Mr Hudson’s letter criticises Hull’s performance across primary and secondary school.
Mr Jukes replied telling Mr Hudson that the results quoted in the Ofsted letter was something he was “acutely aware of.” He then adds: While none of us are satisfied by the results at any of the key stages there are some elements where there is real progress, that needs, I think to be acknowledge before a blanket condemnation is given.”
He also says “Similarly I was disappointed by your comments about our key stage two results. Compared to some years ago, our schools have worked hard, along with this authority, to seek continuous improvement and to be virtually at the national average is I believe a credit to the schools,”
He adds that the improvement in primary school results should translate into secondary results as the children progress. However he also acknowledges that the city’s current GCSE results were disappointing.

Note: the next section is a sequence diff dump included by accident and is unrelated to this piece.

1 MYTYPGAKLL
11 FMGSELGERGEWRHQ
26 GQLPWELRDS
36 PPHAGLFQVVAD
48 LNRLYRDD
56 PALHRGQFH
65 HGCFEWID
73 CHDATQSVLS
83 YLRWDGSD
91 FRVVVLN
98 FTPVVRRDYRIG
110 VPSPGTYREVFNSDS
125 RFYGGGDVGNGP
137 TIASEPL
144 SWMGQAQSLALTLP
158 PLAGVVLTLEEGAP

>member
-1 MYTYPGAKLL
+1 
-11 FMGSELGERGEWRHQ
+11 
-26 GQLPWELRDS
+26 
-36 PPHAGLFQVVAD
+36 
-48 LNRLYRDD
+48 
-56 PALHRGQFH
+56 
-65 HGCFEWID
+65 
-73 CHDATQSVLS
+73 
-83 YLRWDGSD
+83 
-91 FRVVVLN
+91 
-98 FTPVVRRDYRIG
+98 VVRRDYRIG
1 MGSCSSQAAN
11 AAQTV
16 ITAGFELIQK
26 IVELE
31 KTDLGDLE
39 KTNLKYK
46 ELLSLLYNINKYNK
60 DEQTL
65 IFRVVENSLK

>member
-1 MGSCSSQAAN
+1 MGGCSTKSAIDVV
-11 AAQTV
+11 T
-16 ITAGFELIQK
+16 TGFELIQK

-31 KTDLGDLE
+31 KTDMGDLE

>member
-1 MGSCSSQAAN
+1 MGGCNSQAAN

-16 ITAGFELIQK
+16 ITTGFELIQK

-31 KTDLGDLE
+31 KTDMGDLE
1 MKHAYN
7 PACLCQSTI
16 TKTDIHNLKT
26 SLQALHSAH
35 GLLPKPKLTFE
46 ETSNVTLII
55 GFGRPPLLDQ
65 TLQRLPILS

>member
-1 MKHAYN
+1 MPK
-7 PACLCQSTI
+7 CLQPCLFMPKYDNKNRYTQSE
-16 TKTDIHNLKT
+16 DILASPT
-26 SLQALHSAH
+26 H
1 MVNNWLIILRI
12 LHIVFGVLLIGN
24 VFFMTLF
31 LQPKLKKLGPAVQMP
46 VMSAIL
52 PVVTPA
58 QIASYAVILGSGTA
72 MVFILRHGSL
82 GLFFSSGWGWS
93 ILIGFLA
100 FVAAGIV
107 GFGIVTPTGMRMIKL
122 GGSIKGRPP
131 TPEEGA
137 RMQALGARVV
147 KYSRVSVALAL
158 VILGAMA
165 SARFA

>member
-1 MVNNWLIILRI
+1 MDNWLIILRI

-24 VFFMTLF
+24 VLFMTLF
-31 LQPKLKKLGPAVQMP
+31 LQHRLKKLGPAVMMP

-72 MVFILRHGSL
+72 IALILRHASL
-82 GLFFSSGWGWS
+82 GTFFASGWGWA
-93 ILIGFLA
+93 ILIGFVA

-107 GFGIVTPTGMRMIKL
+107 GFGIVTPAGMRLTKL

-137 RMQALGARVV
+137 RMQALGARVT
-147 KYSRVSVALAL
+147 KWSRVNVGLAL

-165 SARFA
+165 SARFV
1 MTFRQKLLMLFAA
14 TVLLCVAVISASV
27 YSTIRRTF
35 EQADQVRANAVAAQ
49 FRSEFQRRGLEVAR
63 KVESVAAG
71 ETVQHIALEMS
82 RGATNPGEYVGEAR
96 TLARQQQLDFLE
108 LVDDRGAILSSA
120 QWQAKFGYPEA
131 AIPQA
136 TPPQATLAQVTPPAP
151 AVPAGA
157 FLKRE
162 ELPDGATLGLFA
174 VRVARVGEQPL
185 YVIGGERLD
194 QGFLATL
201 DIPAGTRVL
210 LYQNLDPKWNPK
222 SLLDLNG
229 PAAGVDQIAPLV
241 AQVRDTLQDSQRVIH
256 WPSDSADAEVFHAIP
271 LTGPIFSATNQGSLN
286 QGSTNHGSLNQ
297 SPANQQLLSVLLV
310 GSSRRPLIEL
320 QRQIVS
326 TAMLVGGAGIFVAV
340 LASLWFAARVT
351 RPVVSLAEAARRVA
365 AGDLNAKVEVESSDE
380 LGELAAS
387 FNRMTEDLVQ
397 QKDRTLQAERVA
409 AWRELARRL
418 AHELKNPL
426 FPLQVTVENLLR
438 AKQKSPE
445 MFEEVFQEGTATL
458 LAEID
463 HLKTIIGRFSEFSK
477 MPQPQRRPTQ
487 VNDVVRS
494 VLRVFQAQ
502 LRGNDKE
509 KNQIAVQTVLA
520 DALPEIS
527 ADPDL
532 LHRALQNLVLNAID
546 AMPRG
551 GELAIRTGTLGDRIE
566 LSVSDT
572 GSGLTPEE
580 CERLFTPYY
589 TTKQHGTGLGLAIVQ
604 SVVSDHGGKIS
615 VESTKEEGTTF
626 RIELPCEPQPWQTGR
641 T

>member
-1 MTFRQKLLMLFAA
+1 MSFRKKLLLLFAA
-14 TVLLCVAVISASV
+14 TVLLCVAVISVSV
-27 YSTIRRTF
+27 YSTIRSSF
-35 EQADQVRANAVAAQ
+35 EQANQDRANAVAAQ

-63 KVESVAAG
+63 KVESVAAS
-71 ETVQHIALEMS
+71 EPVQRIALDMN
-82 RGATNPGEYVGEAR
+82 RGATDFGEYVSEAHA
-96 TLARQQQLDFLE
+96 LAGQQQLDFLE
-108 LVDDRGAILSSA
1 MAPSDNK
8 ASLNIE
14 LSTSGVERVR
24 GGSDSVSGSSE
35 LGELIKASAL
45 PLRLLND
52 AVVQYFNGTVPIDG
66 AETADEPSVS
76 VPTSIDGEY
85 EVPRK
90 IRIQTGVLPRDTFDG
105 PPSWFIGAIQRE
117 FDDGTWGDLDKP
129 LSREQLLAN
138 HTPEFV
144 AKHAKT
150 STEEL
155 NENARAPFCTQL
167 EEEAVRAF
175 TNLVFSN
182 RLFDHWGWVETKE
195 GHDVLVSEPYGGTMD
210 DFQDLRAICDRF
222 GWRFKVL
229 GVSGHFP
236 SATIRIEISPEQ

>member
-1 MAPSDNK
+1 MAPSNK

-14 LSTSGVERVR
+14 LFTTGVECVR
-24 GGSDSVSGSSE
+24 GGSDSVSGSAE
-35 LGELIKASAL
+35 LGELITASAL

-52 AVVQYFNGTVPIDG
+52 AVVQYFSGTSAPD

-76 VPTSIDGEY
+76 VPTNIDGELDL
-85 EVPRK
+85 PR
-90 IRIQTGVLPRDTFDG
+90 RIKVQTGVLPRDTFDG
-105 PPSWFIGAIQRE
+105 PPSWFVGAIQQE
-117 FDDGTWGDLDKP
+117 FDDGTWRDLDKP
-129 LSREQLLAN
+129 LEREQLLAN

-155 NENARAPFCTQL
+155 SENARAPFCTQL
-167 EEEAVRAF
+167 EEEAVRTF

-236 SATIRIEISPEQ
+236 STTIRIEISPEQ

Barnsley Council’s chief executive Diana Terris’ reply to Mr Hudson says that she shares his concern that “education performance is not yet good enough and that Barnsley young people are disadvantaged by poor education outcomes. However she voices surprise that Mr Hudson’s letter did not acknowledge a meeting which only took place a few weeks earlier between him and his team and council officials in which they were “frank and transparent sharing early results and reflecting our collective view that the pace of improvement needs to be accelerated.
Bradford Council’s chief executive Kersten England replied to say that her first reaction to the letter was one of “surprise and concern” adding that the “very challenging tone seemed at odds with our recent and very constructive discussion.” She also alludes to the fact that she and others had concerns about the approach taken in the Ofsted letter before setting out Bradford Council’s plans to raise standards.